Help Building Your Healthcare Team for a Better Delivery
Midwife, Doula, OB, which one or ones should you choose?
This post is a bit of a roster for your medical and support staff during your labor and delivery. Here we break down the difference between doulas, midwives, and OBs. Which one you will choose for your team when it comes time to push is a very personal decision. This decision looks differently for every mom, and there is no one right or wrong option.
Doula’s provide support for moms during their pregnancy, through their labor, and during their postpartum period. Doulas do not actually assist in the delivery of your baby. Doula’s focus on the needs of the mother, and as such can be a powerful source of support for pregnant moms. These individuals help moms find and retain their voice during pregnancy and childbirth, and can help to translate the process when emotions and fears can be elevated.
During delivery, doulas can offer hands on support like massages, coach mothers in breathing techniques, and can provide information on various labor positions and more. Doulas make a great addition to your healthcare team.
Pro Tip: Regardless of whether you are planning a home or hospital birth, having a doula on your team is a great source of knowledge, comfort, and empowerment for moms. The BeauGen team highly recommends these professionals.
While doulas do continue to see mothers during the beginning of their postpartum period, a postpartum doula is someone who is specifically trained to help moms navigate this sometimes isolating and confusing time.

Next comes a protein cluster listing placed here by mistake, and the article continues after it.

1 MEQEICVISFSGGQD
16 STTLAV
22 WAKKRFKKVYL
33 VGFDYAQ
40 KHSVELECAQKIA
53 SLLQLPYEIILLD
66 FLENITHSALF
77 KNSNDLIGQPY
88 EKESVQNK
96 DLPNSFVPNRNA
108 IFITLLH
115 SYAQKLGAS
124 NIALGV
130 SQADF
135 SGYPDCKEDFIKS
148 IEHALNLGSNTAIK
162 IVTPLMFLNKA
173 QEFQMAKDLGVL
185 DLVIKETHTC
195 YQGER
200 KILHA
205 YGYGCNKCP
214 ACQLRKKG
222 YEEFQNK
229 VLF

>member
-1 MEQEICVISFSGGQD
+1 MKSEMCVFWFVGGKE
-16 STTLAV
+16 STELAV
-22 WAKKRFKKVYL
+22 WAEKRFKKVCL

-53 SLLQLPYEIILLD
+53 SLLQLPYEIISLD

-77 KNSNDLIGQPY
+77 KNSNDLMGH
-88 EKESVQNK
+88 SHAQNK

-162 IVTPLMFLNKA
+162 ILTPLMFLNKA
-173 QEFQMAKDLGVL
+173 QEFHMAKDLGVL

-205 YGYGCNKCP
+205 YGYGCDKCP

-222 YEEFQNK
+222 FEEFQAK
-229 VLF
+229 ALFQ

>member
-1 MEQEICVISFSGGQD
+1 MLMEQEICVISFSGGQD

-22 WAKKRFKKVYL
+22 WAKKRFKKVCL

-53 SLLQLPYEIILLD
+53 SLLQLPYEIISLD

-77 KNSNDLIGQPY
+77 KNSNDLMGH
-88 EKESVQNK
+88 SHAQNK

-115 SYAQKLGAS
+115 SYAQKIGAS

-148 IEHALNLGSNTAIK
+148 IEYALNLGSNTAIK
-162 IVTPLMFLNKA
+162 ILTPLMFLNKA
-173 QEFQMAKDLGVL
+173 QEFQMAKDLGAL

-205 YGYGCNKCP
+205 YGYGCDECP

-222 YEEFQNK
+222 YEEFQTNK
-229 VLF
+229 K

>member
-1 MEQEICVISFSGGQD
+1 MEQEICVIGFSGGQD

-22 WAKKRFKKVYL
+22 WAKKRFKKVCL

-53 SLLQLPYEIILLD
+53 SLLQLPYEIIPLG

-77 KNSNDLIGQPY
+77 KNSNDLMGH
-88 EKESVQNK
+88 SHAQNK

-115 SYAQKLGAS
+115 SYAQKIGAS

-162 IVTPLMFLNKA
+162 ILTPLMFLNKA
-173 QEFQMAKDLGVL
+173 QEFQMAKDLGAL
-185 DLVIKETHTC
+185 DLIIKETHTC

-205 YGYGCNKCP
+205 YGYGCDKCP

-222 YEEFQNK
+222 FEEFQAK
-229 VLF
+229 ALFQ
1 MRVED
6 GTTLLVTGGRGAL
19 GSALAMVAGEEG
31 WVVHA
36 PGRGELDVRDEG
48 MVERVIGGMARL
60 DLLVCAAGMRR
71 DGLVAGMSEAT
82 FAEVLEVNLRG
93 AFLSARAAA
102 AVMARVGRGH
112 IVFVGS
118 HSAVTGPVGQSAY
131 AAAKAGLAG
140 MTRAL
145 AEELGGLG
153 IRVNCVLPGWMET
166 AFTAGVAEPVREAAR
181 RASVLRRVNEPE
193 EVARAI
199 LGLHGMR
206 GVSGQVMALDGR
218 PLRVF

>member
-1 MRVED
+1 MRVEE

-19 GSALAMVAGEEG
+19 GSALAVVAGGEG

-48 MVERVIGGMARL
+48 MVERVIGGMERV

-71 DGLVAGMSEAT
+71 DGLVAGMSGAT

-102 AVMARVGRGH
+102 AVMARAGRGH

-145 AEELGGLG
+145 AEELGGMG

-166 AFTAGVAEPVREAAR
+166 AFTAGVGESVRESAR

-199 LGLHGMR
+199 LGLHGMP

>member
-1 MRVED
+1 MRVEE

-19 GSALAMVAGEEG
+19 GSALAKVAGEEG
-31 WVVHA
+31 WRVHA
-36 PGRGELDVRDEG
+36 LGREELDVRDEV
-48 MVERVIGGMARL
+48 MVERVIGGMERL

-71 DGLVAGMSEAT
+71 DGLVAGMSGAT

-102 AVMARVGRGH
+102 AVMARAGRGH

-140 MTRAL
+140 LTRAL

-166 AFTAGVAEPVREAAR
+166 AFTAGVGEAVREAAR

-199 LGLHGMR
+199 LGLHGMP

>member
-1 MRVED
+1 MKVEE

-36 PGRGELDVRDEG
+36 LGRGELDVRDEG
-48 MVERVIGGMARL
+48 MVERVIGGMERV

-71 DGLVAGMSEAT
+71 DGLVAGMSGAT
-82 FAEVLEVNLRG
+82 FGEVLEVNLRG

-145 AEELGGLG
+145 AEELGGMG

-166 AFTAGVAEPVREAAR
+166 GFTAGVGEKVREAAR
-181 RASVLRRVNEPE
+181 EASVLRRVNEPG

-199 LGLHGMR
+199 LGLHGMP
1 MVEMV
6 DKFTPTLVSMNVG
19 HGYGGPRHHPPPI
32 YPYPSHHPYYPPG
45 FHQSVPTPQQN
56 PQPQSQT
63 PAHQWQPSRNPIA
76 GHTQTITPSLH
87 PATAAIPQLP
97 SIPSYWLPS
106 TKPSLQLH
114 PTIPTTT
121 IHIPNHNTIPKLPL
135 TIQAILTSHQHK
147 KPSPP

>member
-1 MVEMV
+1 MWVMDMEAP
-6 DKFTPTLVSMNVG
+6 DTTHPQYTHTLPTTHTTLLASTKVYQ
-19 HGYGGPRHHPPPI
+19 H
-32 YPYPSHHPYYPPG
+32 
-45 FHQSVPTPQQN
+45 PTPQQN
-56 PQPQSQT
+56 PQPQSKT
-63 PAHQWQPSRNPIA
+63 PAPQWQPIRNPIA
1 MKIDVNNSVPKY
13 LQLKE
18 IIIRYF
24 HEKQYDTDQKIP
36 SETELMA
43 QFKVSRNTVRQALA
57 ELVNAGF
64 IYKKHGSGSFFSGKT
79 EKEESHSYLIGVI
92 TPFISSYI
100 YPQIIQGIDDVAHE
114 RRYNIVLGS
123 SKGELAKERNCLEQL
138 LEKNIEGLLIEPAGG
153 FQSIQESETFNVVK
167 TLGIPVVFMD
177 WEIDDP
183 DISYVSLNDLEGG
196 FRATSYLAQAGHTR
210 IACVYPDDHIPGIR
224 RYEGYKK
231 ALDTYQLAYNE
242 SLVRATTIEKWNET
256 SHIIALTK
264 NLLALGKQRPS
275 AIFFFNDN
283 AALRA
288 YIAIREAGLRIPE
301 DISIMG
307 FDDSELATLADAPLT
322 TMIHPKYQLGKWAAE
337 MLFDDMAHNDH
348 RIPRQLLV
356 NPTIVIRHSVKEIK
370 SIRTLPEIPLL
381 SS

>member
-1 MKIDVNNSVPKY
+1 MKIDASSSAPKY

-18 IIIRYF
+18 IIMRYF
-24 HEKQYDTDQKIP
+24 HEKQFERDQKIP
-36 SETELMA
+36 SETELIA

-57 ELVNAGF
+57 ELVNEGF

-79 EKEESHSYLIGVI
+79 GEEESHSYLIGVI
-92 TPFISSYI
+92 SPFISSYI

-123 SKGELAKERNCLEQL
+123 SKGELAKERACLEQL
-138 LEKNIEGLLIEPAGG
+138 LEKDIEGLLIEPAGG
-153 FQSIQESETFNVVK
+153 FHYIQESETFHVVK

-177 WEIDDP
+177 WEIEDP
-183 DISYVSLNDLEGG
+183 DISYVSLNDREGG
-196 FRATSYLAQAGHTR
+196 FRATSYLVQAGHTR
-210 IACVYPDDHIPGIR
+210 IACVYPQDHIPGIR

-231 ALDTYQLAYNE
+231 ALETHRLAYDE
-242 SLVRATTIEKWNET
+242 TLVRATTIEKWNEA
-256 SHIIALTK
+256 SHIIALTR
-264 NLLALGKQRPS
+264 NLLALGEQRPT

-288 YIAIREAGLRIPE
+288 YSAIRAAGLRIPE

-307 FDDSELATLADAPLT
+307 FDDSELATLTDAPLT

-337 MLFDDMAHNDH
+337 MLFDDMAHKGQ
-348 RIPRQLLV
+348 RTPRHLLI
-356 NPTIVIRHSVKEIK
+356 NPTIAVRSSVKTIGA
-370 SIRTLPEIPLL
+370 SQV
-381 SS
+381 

Check out our podcast with postpartum doula, Sandy J. Green of Empowered Pumping, here.
Midwives have been around for a very long time, and offer a low tech, personalized approach to birth. Many midwives, but not all, specialize in water births. They tend to be able to offer less pain medication but more holistic pain management techniques. Midwives tend to practice either in the home or freestanding birthing centers, rather than hospitals. All midwives are trained to recognize potential emergencies as they develop so that you can seek medical care from a licensed doctor.
Certified Nurse Midwives are able to practice within a hospital setting, as a member of your healthcare team. Unlike traditional midwives, a nurse midwife may be able to offer pain medication during your labor.
Board certified doctors, Obstetricians often called OB-Gyn, are highly trained and highly specialized. Practicing in a hospital, these healthcare providers are able to handle high-risk births, offer pain management medication and procedures, perform C-sections, and more. OBs can also induce labor.
Maternal-Fetal Medicine Doctor
If you have a high-risk pregnancy or are preparing for a high-risk delivery, your OB-Gyn may consult with a Maternal-Fetal Medicine Doctor. These physicians specialize in moms with chronic health problems, birth defects, and moms who have had un-routine pregnancies in the past. Maternal-Fetal Medicine Doctors are OB-Gyns who train for an additional two to three years.
So How Do You Make the Right Choice for Your Delivery?
After reading this blog post, take some time to think about your preferences. Would you like being in a hospital? Do you prefer less interventions? Questions like these will help you to determine what your ideal birth experience is and enable you to make an informed decision about whom to choose as your healthcare provider.
Talk your family and friends to learn who they chose for their healthcare team, if they wished they had chosen differently and why, or if there is anything they've recently learned that can help inform your decision making process. Then, talk with your partner. Together, you are the main components of your healthcare team. Your partner might have some really good questions of their own. They might also have fears or wishes which they haven't yet voiced.
Then, make your decision based on the information you've gathered and your personal preferences. Write it down, and then research some options in your area.